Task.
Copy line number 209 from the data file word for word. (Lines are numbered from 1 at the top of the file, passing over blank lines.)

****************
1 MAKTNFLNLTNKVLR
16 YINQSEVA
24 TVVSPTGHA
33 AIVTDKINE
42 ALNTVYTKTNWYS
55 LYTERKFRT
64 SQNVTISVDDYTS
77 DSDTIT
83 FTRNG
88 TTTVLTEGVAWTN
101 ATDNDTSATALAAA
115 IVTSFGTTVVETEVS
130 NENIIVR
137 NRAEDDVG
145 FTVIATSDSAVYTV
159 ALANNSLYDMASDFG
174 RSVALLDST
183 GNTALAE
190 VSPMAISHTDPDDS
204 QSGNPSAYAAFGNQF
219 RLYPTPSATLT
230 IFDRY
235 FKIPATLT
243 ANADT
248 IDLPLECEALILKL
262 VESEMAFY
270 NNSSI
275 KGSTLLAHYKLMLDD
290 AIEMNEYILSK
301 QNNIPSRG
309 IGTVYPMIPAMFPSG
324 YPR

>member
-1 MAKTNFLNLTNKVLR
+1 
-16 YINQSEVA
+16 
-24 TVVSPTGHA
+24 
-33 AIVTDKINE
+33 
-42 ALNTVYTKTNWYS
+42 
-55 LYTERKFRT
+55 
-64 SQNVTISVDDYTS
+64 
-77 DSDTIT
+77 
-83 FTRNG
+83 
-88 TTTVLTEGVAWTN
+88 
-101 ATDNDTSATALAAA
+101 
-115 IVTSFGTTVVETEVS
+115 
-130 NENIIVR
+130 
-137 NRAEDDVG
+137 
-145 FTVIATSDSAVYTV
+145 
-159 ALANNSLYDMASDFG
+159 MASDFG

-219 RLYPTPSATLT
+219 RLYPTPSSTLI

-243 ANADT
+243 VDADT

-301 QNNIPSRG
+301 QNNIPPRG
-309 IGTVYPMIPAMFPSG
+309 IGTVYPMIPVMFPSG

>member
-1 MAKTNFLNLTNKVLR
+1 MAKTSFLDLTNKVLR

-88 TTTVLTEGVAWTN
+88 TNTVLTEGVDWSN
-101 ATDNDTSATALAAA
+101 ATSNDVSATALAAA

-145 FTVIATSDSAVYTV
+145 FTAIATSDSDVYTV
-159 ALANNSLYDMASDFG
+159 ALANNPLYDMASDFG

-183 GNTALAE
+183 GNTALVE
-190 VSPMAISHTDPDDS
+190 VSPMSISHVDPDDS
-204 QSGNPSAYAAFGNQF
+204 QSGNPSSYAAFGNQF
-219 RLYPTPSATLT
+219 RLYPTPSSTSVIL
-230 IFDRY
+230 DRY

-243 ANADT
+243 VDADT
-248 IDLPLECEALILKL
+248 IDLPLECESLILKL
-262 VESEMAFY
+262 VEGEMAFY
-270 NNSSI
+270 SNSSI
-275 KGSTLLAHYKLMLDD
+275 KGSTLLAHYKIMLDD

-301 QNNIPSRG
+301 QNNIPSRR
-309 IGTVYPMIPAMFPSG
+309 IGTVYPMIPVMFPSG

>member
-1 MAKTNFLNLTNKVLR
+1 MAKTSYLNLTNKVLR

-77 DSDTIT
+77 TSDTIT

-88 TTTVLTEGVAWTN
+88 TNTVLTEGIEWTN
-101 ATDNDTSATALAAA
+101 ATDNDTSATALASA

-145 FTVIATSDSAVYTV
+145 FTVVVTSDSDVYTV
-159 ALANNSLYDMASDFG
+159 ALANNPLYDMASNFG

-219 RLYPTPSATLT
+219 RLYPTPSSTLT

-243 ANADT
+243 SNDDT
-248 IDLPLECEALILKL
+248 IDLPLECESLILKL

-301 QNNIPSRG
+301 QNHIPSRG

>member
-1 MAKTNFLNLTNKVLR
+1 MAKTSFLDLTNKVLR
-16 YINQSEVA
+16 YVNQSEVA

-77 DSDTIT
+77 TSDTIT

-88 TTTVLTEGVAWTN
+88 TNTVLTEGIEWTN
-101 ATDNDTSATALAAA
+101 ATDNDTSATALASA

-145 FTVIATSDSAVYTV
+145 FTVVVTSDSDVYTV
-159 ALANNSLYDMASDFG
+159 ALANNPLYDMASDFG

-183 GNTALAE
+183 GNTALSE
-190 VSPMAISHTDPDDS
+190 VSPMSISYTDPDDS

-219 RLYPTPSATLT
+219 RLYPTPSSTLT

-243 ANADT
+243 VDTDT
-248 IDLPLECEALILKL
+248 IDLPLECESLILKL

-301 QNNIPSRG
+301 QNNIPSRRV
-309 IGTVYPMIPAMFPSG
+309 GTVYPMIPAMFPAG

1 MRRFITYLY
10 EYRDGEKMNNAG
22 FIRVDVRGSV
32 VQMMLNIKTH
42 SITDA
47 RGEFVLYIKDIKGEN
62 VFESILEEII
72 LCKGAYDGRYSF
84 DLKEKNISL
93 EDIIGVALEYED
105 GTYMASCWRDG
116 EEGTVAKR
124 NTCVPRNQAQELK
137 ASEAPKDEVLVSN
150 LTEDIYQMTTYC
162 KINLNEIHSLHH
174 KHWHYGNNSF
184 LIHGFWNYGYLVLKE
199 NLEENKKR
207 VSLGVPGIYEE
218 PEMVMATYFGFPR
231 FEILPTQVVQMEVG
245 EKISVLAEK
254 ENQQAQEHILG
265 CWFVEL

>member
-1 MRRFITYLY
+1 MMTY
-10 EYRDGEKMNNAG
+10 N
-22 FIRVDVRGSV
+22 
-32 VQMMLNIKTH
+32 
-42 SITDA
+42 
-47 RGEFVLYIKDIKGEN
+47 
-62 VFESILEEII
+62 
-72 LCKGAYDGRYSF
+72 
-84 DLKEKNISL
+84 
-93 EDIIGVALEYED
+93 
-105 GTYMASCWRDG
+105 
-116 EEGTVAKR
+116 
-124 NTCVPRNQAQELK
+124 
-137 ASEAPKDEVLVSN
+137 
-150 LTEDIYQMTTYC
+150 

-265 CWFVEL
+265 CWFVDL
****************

-124 NTCVPRNQAQELK